What the film lacks is any coverage of Vergès’s cases, his speeches, his pronouncements the reactions of the authorities to his behaviour and stance. We know what the man stands for but have very little indication and scant examples given of the man as an intellectual and as a lawyer. The case of Klaus Barbie for example and the prestigious showcase trial in Lyon where Vergès sets himself up in lone opposition to a prosecution team of 39 of France’s most eminent lawyers slips by with no coverage of the position maintained by Vergès, how it was presented or how it was received. Perhaps it’s regarded as a matter of public record, or perhaps much goes on behind closed doors in such a case, but one would like the documentary to delve deeper into the underlying politics of the trial, and that isn’t done. Rather, the film seems to focus on personal relationships that were formed, notably Vergès’s association with Swiss Nazi François Genoud, and suggestions that with his marriage to the figurehead of the Algerian Liberation movement Djamila Bouhired and his later courting of Magdalena Kopp that Vergès is motivated as much by an attraction to strong, dangerous women as he is in a belief in any cause.
While it is certainly worthwhile to try to humanise the mysterious figure of Jacques Vergès, and there may indeed be some truth in the assertion, it does seem a little reductive and disproportionate to the attention given to his actual achievements as a lawyer. Since Vergès gives absolutely nothing away, sitting throughout the film with his cigar and smiling enigmatically at the interviewer, perhaps there is little option but to seek those answers that are more readily verifiable, but it seems evasive of the pertinent point of making a documentary about the man in the first place, failing either to objectively give a balanced character-study view of the man or even deliver an effective polemic against his methods and notoriety.
Terror’s Advocate is released in the UK by Artificial Eye. The film is presented on a dual-layer disc, in PAL format, and is encoded for Region 2.
The film is presented anamorphically at a ratio of 1.85:1. Filmed for the most part on Hi-Definition cameras, the subject being largely made up of static figures being interviewed, there are no great demands made on the transfer and the image quality is therefore strong and hard to fault. Documentary footage of variable quality is used and this looks only as good as the source materials allow, but there is nothing here that causes any issues.
The DVD comes with not only a standard Dolby Digital 2.0 sound mix, but also a Dolby Digital 5.1 track. This might seem excessive for a documentary that consists largely of talking heads, but as Schroeder confirms in the extra features, he approached the documentary the same way that he would approach a fictional film and the soundtrack score is used to underline passages. Both soundtracks are consequently very clear, but the surround mix gives the film a more subtle touch.
English subtitles are provided in a clear white font and are optional. Fixed at the bottom of the screen, they do struggle occasionally to cover both captions, translations of headlines and simultaneous overlapping dialogue. On the whole though they are fine and too not difficult to keep up with.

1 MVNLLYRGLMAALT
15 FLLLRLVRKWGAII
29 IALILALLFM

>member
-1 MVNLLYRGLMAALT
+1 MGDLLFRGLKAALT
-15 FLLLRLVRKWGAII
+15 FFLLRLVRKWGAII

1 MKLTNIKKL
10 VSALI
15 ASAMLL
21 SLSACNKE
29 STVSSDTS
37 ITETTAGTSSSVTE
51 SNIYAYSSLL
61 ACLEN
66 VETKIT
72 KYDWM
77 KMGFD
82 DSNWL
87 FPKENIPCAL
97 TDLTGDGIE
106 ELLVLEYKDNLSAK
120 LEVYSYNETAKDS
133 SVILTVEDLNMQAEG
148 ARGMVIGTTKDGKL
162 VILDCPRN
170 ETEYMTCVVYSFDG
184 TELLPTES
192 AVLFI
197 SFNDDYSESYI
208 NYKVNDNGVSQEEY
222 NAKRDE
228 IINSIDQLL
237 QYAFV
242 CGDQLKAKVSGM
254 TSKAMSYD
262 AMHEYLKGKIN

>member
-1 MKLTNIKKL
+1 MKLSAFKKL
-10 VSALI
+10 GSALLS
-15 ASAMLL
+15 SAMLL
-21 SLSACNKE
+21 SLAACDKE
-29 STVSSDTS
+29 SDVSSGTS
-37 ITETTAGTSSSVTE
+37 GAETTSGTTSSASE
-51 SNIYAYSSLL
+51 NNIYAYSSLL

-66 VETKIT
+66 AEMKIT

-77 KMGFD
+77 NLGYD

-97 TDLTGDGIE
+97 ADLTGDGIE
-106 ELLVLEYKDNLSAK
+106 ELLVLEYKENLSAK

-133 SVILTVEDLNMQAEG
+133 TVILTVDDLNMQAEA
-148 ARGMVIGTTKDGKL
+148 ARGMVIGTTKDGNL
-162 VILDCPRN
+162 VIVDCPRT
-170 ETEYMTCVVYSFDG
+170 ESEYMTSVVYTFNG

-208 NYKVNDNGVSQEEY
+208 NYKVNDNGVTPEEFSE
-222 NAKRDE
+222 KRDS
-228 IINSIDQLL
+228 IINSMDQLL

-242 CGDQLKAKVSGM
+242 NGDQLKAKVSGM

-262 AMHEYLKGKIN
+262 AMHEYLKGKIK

The main extra feature is the Interview with Barbet Schroeder and it’s a good one, well up to the usual excellent Artificial Eye standards. As well as covering aspects of the filming, his approach to documentary and the inevitable difficulty in getting interviews with figures like Carlos the Jackal, Schroeder is also open about his own views on Vergès. He sees him as brave, but "a troublemaker" who is attempting to repeat the success of his youth but inevitably failing and becoming a caricature of himself. He believes that the film has been damaging to Vergès’s reputation, but the cocksure response to the film from the lawyer himself can also be valid. Schroeder makes reference to speeches by Vergès included on the DVD, but he’s probably talking about the French DVD, as they are not present here. There omission is unfortunate, since the film is lacking in this respect, but perhaps inevitable considering that any documents included are probably copyrighted and would need translated. The film’s Trailer (1:32) is included, giving a concise view of the film’s subject, there is a short Director’s Filmography with a brief biography of Schroeder’s career. Other Artificial Eye trailers are included.
If it achieves nothing else, Terror’s Advocate at least introduces the viewer to a fascinating, shadowy and charismatic figure of a certain notoriety and influence in the world of terrorism, counter-terrorism and espionage (and one suspects that it is indeed the shadowy figures in the background who really do call the shots in these areas). Perhaps inevitably, it fails however to get behind the personality of Jacques Vergès and what it is that really motivates him. This is to some extent understandable and excusable in a very private if not secretive individual, but crucially the film pertinently fails to establish the character of the lawyer’s ability, the extent of his beliefs or present a convincing case for the nature of the relationships and alliances he has made with important figures in worldwide terrorism and revolution. There’s the suspicion that Schroeder indeed didn’t want to glamorise the achievements of Jacques Vergès in Terror’s Advocate, but he doesn’t manage to demolish his reputation either.